What do you think of $1 rewards?
The $1 level is not about collecting money. It's about collecting backers.
For every 10 backers you have you hopefully have at least one backer that shares your project. But your mom isn't interested in your lightning-proof-beer-koozie, nor are most of your friends. Sorry, they're not pledging $64 to get one. But you can pretty easily talk them into pledging $1 "to support you" and maybe just maybe they'll share it with their friends.
Also if you allow post-campaign upgrades via a pledge manager or the like... give them a way to get in for $1.
Anything Digital is a good use for the $1 Tier:
- A Black & White Print & Play
- A digital print of your art
- A digital print of your book cover, or event program
- 1 free entry to your cover charged place or event (restaurant/etc.)
- Electronic thank you - Video, email, personalized e card, named on your website etc.
Just be sure to offer the $1 trinket to all higher level backers too, either for free, or as a $1 add on.
Thanks for reading. Heart if it was helpful.
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Since every dollar counts in an all-or-nothing model (as Kickstarter is), I think dollar reward levels can be great. Sometimes it can be easier to convince 50 people to give you $1 each than for one person to give you $50.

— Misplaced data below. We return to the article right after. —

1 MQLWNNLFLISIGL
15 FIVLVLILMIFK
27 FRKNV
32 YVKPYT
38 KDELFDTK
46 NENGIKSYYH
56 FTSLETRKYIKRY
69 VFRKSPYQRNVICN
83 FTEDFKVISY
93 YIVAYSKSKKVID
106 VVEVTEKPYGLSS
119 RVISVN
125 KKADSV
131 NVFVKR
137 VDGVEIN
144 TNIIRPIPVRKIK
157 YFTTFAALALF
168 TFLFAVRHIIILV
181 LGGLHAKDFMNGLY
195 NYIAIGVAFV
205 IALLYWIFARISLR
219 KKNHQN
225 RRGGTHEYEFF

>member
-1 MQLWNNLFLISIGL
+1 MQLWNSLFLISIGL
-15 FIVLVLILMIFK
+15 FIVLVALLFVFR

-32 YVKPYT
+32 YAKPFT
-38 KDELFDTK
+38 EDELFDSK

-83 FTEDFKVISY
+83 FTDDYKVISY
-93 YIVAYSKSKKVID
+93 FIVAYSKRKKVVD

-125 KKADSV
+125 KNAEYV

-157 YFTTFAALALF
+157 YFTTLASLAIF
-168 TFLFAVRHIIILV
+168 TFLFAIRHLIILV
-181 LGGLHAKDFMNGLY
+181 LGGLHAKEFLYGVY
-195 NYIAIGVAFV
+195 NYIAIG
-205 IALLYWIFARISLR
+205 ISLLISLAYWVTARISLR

It's a great spot to insert some small, but cool digital rewards. Mostly, I think people give $1 because they don't have a lot of disposable income in the moment, but still want to support/be a part of the campaign. It's a good way to keep them involved via project updates, as well as hopefully to convince them to upgrade to a $5 or $10 tier throughout the campaign by promoting any cool progress on the project/concept while the campaign is live. At the end of campaigns, it's not uncommon to do a push to your existing backers asking people to back the next tier up. Only a small percentage usually do, but anything that gets you closer to the goal is worth the effort.
I would say, like any reward tier, you want to try to make the $1 reward something cool that people would actually use/like. Maybe it's a mobile/desktop wallpaper with your main character on it, or a digital copy of the script for your film. These things are easy to give away, and cost you nothing, so they make great entry level rewards.
I've done four Kickstarter campaigns, and I always include a $1 reward that gives access to the backer updates. There are always people who just want to throw a dollar in to watch the project and get the updates. All those dollars add up, and while those backers are getting updates, they might see something that prompts them to increase their pledges.
I can only speak from my niche, perhaps a $1 reward has benefits for certain campaigns, especially if backer count is more important than funds raised. I've never used a $1 reward. It's a lot easier to get 2 people to pledge $100 each than 200 people at $1. I did offer a $5 reward on my current campaign and it has generated 0.089% of the revenue so far. I also think saying "every dollar helps" not only sounds desperate but is also inaccurate. I think you definitely need at least one reward at $25 or below, but you should also hit the $100, $250, and $500 levels.
Even if you don't have a $1 reward, people can still pledge $1 for no reward to any campaign and be able to comment and get updates.
(just my two cents.)